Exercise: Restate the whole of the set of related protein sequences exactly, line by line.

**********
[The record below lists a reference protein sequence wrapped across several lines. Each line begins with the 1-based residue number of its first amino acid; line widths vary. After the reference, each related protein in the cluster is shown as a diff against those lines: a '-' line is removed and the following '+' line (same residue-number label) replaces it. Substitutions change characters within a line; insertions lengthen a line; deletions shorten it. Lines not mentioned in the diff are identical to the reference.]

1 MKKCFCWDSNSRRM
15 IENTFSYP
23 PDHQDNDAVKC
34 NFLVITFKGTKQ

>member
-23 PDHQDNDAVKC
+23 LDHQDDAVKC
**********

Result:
[The record below lists a reference protein sequence wrapped across several lines. Each line begins with the 1-based residue number of its first amino acid; line widths vary. After the reference, each related protein in the cluster is shown as a diff against those lines: a '-' line is removed and the following '+' line (same residue-number label) replaces it. Substitutions change characters within a line; insertions lengthen a line; deletions shorten it. Lines not mentioned in the diff are identical to the reference.]

1 MKKCFCWDSNSRRM
15 IENTFSYP
23 PDHQDNDAVKC
34 NFLVITFKGTKQ

>member
-23 PDHQDNDAVKC
+23 LDHQDDAVKC